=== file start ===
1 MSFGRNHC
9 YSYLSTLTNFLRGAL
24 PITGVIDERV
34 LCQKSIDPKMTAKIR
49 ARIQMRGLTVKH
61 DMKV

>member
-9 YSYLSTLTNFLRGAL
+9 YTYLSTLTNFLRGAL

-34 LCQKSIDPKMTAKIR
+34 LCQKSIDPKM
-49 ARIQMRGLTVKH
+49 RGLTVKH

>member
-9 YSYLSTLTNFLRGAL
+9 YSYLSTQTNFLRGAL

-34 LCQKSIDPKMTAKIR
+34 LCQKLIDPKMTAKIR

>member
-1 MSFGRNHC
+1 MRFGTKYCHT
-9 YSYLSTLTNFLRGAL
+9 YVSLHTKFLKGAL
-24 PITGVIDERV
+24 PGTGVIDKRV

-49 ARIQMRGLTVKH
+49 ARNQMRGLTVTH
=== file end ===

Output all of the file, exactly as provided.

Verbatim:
1 MSFGRNHC
9 YSYLSTLTNFLRGAL
24 PITGVIDERV
34 LCQKSIDPKMTAKIR
49 ARIQMRGLTVKH
61 DMKV

>member
-9 YSYLSTLTNFLRGAL
+9 YTYLSTLTNFLRGAL

-34 LCQKSIDPKMTAKIR
+34 LCQKSIDPKM
-49 ARIQMRGLTVKH
+49 RGLTVKH

>member
-9 YSYLSTLTNFLRGAL
+9 YSYLSTQTNFLRGAL

-34 LCQKSIDPKMTAKIR
+34 LCQKLIDPKMTAKIR

>member
-1 MSFGRNHC
+1 MRFGTKYCHT
-9 YSYLSTLTNFLRGAL
+9 YVSLHTKFLKGAL
-24 PITGVIDERV
+24 PGTGVIDKRV

-49 ARIQMRGLTVKH
+49 ARNQMRGLTVTH